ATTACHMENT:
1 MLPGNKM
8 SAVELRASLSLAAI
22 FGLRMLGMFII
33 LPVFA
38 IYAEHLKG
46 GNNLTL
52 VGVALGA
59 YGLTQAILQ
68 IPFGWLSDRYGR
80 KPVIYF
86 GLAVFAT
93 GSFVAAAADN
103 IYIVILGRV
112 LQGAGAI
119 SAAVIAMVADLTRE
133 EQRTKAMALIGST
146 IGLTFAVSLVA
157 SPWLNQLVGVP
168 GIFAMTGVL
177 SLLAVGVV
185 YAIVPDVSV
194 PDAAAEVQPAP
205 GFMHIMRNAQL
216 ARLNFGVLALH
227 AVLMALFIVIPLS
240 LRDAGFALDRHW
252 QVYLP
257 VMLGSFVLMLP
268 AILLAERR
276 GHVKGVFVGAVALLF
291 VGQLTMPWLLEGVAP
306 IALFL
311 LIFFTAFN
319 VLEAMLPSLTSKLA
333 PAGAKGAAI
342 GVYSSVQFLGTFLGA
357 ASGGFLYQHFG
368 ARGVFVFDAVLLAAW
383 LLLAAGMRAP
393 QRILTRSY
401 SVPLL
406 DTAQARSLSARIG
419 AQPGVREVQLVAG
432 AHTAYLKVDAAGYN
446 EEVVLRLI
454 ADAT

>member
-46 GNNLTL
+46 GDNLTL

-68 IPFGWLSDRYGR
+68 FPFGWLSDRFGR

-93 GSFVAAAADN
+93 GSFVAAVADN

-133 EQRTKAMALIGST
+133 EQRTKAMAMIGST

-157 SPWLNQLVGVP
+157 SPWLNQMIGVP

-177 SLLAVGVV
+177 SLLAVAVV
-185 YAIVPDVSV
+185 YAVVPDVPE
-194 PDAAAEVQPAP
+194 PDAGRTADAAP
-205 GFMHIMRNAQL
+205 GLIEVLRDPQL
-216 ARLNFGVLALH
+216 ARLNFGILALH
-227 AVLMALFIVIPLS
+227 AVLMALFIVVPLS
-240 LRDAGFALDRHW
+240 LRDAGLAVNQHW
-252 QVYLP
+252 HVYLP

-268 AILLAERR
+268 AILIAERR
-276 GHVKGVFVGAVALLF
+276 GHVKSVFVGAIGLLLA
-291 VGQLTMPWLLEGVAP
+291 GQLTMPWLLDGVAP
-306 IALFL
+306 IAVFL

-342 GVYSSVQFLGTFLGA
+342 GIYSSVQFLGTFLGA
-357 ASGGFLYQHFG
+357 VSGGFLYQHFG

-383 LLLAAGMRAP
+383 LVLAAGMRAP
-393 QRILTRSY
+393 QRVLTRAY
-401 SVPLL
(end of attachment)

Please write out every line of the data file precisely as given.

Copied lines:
1 MLPGNKM
8 SAVELRASLSLAAI
22 FGLRMLGMFII
33 LPVFA
38 IYAEHLKG
46 GNNLTL
52 VGVALGA
59 YGLTQAILQ
68 IPFGWLSDRYGR
80 KPVIYF
86 GLAVFAT
93 GSFVAAAADN
103 IYIVILGRV
112 LQGAGAI
119 SAAVIAMVADLTRE
133 EQRTKAMALIGST
146 IGLTFAVSLVA
157 SPWLNQLVGVP
168 GIFAMTGVL
177 SLLAVGVV
185 YAIVPDVSV
194 PDAAAEVQPAP
205 GFMHIMRNAQL
216 ARLNFGVLALH
227 AVLMALFIVIPLS
240 LRDAGFALDRHW
252 QVYLP
257 VMLGSFVLMLP
268 AILLAERR
276 GHVKGVFVGAVALLF
291 VGQLTMPWLLEGVAP
306 IALFL
311 LIFFTAFN
319 VLEAMLPSLTSKLA
333 PAGAKGAAI
342 GVYSSVQFLGTFLGA
357 ASGGFLYQHFG
368 ARGVFVFDAVLLAAW
383 LLLAAGMRAP
393 QRILTRSY
401 SVPLL
406 DTAQARSLSARIG
419 AQPGVREVQLVAG
432 AHTAYLKVDAAGYN
446 EEVVLRLI
454 ADAT

>member
-46 GNNLTL
+46 GDNLTL

-68 IPFGWLSDRYGR
+68 FPFGWLSDRFGR

-93 GSFVAAAADN
+93 GSFVAAVADN

-133 EQRTKAMALIGST
+133 EQRTKAMAMIGST

-157 SPWLNQLVGVP
+157 SPWLNQMIGVP

-177 SLLAVGVV
+177 SLLAVAVV
-185 YAIVPDVSV
+185 YAVVPDVPE
-194 PDAAAEVQPAP
+194 PDAGRTADAAP
-205 GFMHIMRNAQL
+205 GLIEVLRDPQL
-216 ARLNFGVLALH
+216 ARLNFGILALH
-227 AVLMALFIVIPLS
+227 AVLMALFIVVPLS
-240 LRDAGFALDRHW
+240 LRDAGLAVNQHW
-252 QVYLP
+252 HVYLP

-268 AILLAERR
+268 AILIAERR
-276 GHVKGVFVGAVALLF
+276 GHVKSVFVGAIGLLLA
-291 VGQLTMPWLLEGVAP
+291 GQLTMPWLLDGVAP
-306 IALFL
+306 IAVFL

-342 GVYSSVQFLGTFLGA
+342 GIYSSVQFLGTFLGA
-357 ASGGFLYQHFG
+357 VSGGFLYQHFG

-383 LLLAAGMRAP
+383 LVLAAGMRAP
-393 QRILTRSY
+393 QRVLTRAY
-401 SVPLL